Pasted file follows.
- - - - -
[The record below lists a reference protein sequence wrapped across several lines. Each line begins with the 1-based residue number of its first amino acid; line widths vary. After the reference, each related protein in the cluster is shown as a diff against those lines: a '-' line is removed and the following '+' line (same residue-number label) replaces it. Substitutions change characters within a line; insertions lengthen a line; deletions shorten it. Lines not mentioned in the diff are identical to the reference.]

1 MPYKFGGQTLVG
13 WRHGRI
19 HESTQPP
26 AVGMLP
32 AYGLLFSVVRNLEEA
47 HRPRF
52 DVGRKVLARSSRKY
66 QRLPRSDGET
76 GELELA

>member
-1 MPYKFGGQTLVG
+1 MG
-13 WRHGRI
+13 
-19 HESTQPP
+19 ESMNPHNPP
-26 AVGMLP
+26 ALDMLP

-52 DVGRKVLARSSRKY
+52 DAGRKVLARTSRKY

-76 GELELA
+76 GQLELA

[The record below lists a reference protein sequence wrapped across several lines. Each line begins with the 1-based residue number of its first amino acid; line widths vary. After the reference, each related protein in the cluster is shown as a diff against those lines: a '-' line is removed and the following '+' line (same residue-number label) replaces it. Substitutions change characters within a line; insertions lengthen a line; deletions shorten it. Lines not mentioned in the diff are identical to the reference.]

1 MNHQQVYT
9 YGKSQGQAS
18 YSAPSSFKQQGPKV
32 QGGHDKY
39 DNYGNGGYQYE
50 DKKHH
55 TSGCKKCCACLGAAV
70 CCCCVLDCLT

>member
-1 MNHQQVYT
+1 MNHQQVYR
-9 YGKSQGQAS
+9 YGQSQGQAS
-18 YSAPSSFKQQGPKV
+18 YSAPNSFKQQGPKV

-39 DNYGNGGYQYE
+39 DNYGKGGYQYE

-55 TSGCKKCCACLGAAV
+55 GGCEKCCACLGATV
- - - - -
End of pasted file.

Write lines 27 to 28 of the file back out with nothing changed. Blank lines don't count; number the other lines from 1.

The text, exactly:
18 YSAPSSFKQQGPKV
32 QGGHDKY